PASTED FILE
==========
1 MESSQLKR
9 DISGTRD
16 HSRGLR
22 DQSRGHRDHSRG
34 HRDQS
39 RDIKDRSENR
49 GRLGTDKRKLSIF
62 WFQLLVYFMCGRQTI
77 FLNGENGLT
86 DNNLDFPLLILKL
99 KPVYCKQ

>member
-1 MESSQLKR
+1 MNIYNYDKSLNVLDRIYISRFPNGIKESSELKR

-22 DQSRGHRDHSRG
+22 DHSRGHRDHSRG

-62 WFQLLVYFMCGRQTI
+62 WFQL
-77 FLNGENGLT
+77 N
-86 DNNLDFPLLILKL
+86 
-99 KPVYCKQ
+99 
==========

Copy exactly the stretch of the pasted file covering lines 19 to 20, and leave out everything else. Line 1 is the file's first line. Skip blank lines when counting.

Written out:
-77 FLNGENGLT
+77 N